Book Review — Hood

Hood by Alison Kinney

Hood by Alison Kinney is a look at a common feature of clothing throughout history and legend. Kinney is a writer based in New York. Her work has appeared in The Hairpin, The Literary Review, and Gastronomica.

Since moving to Texas, I look forward to fall. It’s the short time of year where I can wear a hoodie. As a kid in Cleveland through the 1970s, a hoodie was part of everyday clothing. Worn alone in the fall or under a denim jacket and down vest. It was that universal comfort clothing. Today it carries the stigma of a street punk, probable cause, or “hood.”

In current culture, we see the Grim Reaper wearing a hood. Hood wearing characters also include Father Time and the executioner. Kinney examines these characters using historical sources for Death and the executioner. The result is not what the average reader would expect. The hood becomes more interesting when it comes to the executioner and capital punishment.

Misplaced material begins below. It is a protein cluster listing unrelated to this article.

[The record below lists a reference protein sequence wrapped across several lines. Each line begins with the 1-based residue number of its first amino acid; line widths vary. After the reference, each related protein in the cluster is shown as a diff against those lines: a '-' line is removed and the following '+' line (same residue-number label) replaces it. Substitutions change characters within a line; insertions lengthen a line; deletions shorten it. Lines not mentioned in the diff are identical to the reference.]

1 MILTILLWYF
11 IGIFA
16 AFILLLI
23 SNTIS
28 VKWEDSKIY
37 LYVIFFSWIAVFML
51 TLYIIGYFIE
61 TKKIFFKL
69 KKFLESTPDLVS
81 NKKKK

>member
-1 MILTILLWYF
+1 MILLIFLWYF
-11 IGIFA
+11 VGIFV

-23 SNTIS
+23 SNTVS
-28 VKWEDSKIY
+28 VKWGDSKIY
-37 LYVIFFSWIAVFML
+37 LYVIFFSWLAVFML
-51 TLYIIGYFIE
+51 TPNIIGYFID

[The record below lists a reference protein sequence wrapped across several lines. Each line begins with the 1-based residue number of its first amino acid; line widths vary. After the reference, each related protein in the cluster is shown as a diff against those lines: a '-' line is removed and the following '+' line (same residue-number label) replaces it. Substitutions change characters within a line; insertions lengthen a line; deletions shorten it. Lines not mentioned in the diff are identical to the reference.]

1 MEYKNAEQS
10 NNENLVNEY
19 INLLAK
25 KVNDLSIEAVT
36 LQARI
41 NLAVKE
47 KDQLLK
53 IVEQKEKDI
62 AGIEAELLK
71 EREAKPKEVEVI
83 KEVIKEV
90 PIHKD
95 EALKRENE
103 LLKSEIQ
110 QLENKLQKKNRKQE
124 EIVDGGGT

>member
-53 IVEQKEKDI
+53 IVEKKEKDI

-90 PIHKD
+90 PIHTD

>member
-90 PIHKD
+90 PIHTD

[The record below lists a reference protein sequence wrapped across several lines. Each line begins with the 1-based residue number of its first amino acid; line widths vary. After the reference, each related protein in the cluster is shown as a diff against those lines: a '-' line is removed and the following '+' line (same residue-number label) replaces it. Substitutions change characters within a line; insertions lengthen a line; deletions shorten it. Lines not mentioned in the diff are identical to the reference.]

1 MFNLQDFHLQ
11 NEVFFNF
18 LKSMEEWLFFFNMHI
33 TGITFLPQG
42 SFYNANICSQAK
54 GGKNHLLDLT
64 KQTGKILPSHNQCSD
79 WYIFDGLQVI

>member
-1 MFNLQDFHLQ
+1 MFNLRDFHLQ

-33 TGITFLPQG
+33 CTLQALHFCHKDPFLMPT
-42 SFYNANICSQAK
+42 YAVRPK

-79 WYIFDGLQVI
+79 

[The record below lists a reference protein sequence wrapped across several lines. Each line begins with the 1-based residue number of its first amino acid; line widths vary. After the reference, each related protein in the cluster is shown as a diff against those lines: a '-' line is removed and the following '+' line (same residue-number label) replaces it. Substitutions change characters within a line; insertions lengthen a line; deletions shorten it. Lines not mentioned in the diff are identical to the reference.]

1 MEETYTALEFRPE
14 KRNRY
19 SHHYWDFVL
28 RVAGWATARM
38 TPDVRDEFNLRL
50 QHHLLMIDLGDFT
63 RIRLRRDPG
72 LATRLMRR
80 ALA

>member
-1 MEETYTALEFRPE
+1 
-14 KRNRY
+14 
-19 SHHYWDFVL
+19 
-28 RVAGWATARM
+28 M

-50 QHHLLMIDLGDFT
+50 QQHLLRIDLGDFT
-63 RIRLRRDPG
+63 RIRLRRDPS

A short history of the hooded Klan is given and the evolution of the well-known white costume and hood. The hood still carries its stigma of racism with businesses in communities banning hoodies in their establishments. Business cannot ban minorities, but they can ban the clothing worn many minorities.

Hood is a short book with a sizeable portion devoted to cited works. It still presents more history than expected on a simple piece of clothing. Hood also manages to explain away some of the urban legends of its long history going back to the ancient Greeks. A very educational and well-written study.


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